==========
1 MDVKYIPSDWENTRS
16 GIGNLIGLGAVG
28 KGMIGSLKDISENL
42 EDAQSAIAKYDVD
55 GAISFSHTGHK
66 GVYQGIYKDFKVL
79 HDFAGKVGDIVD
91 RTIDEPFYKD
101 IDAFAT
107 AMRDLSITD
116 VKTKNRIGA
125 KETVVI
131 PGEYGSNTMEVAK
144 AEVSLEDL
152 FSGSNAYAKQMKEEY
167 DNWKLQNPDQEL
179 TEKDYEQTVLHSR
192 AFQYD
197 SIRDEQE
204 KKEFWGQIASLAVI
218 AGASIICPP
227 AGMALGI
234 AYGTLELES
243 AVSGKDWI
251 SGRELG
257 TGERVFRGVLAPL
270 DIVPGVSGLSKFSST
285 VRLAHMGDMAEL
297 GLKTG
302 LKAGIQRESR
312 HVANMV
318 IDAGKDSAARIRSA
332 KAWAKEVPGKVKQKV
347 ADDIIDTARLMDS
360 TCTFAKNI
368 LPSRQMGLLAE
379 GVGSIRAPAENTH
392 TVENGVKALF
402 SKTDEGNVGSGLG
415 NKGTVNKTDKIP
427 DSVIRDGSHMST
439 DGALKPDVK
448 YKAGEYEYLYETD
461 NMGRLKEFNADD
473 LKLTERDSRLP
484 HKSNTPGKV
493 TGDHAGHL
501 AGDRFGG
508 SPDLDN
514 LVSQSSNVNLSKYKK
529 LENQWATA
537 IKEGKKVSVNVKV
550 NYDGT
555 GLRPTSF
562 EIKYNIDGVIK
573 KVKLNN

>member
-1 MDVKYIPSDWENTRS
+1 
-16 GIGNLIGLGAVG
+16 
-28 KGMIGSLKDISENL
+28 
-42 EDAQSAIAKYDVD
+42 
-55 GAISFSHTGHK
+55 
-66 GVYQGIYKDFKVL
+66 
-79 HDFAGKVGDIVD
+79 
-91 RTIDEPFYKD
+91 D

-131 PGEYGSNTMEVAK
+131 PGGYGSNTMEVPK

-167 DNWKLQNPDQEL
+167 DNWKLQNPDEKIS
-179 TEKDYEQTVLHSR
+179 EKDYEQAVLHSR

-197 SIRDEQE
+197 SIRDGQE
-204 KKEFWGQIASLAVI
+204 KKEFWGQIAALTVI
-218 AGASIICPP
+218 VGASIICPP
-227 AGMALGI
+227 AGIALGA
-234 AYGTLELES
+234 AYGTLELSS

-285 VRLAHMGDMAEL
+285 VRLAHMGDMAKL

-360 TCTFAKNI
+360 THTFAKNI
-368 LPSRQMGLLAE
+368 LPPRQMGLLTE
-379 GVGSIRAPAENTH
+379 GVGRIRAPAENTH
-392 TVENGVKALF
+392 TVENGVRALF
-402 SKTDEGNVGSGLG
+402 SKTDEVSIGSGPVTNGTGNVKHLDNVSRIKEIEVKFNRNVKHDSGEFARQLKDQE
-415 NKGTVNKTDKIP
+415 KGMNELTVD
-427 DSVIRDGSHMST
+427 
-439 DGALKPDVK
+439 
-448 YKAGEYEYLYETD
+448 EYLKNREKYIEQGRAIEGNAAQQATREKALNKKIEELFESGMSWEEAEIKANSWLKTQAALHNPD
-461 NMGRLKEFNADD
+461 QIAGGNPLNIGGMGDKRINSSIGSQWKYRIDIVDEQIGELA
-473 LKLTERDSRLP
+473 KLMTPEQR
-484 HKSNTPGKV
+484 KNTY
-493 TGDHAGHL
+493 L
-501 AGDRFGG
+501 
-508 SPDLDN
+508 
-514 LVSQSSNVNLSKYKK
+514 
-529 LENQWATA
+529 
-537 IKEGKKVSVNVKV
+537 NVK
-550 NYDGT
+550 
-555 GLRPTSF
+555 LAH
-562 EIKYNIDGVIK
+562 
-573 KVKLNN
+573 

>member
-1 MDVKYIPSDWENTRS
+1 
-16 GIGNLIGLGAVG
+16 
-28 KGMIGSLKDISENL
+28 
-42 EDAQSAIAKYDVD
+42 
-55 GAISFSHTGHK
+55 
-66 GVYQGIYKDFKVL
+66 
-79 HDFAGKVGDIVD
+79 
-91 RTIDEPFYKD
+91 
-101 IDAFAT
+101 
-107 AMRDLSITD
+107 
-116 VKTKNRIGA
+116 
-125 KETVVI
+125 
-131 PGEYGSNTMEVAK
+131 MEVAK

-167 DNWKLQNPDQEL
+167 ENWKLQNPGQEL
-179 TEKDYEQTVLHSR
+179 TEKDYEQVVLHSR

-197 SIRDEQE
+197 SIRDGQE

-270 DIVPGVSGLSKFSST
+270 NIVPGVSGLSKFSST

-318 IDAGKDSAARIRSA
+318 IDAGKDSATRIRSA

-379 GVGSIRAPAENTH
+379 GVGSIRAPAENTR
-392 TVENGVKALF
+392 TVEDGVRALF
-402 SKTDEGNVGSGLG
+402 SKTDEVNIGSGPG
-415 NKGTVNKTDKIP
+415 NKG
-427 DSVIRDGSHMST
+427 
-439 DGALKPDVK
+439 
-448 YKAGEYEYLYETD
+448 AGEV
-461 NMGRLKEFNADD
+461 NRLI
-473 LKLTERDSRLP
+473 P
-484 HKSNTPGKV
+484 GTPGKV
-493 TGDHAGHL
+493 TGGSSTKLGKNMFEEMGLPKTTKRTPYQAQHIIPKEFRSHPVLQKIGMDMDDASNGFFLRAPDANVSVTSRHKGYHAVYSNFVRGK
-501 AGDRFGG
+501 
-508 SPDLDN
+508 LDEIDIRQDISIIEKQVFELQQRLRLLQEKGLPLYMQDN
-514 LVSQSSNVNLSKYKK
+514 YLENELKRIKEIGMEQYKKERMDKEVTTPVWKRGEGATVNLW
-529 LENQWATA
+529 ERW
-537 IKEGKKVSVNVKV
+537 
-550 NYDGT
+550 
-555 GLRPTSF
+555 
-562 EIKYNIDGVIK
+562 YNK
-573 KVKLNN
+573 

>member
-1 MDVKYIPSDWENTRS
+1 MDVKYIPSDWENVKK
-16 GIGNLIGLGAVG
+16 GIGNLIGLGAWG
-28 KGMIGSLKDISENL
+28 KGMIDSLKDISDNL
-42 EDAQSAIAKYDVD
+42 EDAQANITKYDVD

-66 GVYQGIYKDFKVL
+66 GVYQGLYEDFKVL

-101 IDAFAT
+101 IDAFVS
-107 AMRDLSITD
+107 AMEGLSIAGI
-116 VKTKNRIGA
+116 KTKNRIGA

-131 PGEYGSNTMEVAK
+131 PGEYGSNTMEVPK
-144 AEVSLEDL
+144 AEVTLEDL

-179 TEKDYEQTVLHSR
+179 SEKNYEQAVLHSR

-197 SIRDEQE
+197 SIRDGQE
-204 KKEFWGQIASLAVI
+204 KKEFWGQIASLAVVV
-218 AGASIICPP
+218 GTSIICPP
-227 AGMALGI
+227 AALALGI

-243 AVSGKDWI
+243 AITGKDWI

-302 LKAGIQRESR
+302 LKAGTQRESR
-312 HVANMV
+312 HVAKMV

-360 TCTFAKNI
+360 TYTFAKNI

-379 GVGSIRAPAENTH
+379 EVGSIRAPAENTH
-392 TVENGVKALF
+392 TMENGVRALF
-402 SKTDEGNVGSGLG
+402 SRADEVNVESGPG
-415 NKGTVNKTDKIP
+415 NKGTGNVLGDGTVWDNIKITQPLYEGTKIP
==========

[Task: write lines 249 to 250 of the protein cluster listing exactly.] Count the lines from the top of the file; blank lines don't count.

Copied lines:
+312 HVAKMV

-360 TCTFAKNI